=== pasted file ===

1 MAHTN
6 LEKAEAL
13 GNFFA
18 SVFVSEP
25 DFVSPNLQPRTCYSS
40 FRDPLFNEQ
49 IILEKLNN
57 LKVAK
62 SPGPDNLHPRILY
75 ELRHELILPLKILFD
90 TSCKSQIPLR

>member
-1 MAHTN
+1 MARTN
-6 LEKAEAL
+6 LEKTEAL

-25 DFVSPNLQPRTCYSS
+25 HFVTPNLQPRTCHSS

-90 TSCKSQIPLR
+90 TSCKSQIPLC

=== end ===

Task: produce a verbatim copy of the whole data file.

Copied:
1 MAHTN
6 LEKAEAL
13 GNFFA
18 SVFVSEP
25 DFVSPNLQPRTCYSS
40 FRDPLFNEQ
49 IILEKLNN
57 LKVAK
62 SPGPDNLHPRILY
75 ELRHELILPLKILFD
90 TSCKSQIPLR

>member
-1 MAHTN
+1 MARTN
-6 LEKAEAL
+6 LEKTEAL

-25 DFVSPNLQPRTCYSS
+25 HFVTPNLQPRTCHSS

-90 TSCKSQIPLR
+90 TSCKSQIPLC